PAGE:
Given the potential range in value, it’s also hard to project where Pollard could sign. It’s quite possible he ends up back in Dallas, but if he leaves the nest, it could be to a team with room to spend -- like the Commanders or Bears -- or a team in need of backfield firepower – such as the Panthers or Raiders, assuming Josh Jacobs signs elsewhere.


Fantasy spin: The franchise that signs Pollard will be important for his fantasy value, but the number he signs for might matter more. If he signs for top-10 money at the top of a depth chart, he’ll be in the high-end RB2 discussion.

Mekhi Becton
New York Jets · OT · Age: 25

Around this time four years ago, Becton was one of the most highly touted prospects of the 2020 NFL Draft. He was Daniel Jeremiah’s No. 7 overall prospect before going 11th overall to the Jets thanks to his rare athleticism at his size (6-foot-7, 363 pounds) and potential through-the-roof upside.

Becton hasn’t had much chance to realize that upside, though, as he’s dealt with a slew of injuries and played in only one game in 2021 and 2022 combined. He was fully healthy in 2023, playing more snaps than he had in his first three seasons combined, but he still hasn’t become the elite tackle he was projected to be.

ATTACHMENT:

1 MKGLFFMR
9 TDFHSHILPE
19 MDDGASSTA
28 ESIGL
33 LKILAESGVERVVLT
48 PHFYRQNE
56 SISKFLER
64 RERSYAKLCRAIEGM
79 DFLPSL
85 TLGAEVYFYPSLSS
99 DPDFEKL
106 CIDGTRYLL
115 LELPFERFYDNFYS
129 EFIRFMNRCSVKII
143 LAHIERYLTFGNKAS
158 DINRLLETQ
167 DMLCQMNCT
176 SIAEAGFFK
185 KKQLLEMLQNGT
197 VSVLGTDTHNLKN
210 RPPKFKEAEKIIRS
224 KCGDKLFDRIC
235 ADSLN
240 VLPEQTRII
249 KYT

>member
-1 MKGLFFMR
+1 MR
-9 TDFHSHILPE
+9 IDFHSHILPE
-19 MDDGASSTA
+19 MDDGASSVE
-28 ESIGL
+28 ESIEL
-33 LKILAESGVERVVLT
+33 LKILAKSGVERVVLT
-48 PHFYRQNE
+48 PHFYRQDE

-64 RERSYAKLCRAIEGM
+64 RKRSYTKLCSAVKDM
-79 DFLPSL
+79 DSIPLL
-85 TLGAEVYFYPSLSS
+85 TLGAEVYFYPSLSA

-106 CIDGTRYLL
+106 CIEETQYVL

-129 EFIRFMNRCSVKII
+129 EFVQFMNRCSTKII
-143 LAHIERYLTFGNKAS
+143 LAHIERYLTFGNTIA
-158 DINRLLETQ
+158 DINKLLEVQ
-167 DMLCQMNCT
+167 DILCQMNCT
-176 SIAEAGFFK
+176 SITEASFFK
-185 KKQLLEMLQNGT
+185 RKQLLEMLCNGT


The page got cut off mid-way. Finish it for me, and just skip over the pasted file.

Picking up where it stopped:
If someone is willing to take a chance Becton, that upside could still be on the table. And if he takes that next step, someone will get a hefty boom out of a borderline bust.

Trent Brown
New England Patriots · OT · Age: 31

In the vein of massive offensive tackles, Brown is one of the very few to actually outstrip Becton. Checking in at 6-8, 370 pounds, he’s been an absolute tank in pass protection and also earned PFF’s sixth-best run blocking grade (80.7) among tackles last season (minimum 100 run blocking snaps).

That said, Brown has not been the most consistent player over his career, earning only one Pro Bowl selection in nine seasons and missing at least five games in six of those seasons (mostly with a number of lower-body injuries). His versatility to play either tackle position helps boost his value, but it will likely need to be for a contender as he turns 31 in April.

If a team like the Chiefs, 49ers, Bengals or Browns shows interest, maybe Brown will take a discount for a chance at another Lombardi (he won one with the Patriots in 2018). That could make the risk baked into his age and injury history a little more palatable.

Chase Young
San Francisco 49ers · DE · Age: 25

The No. 2 overall pick in the 2020 NFL Draft came sprinting out of the gate, winning Defensive Rookie of the Year and earning a Pro Bowl selection that season, on the back of 7.5 sacks and exceptional run defense. The encore was less inspiring, as Young tore his ACL and missed 22 games over the next two seasons, totaling 1.5 sacks in that span, and was summarily shipped off from Washington to San Francisco at the trade deadline last season.